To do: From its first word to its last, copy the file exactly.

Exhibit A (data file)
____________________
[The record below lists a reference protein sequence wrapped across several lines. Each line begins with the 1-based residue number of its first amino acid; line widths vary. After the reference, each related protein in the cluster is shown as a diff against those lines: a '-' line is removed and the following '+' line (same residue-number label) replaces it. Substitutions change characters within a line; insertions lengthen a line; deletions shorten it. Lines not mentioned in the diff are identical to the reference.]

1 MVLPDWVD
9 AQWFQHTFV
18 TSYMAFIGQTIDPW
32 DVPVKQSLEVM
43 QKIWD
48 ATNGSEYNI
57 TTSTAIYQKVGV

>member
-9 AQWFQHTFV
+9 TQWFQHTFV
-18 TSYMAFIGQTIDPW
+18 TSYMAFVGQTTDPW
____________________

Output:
[The record below lists a reference protein sequence wrapped across several lines. Each line begins with the 1-based residue number of its first amino acid; line widths vary. After the reference, each related protein in the cluster is shown as a diff against those lines: a '-' line is removed and the following '+' line (same residue-number label) replaces it. Substitutions change characters within a line; insertions lengthen a line; deletions shorten it. Lines not mentioned in the diff are identical to the reference.]

1 MVLPDWVD
9 AQWFQHTFV
18 TSYMAFIGQTIDPW
32 DVPVKQSLEVM
43 QKIWD
48 ATNGSEYNI
57 TTSTAIYQKVGV

>member
-9 AQWFQHTFV
+9 TQWFQHTFV
-18 TSYMAFIGQTIDPW
+18 TSYMAFVGQTTDPW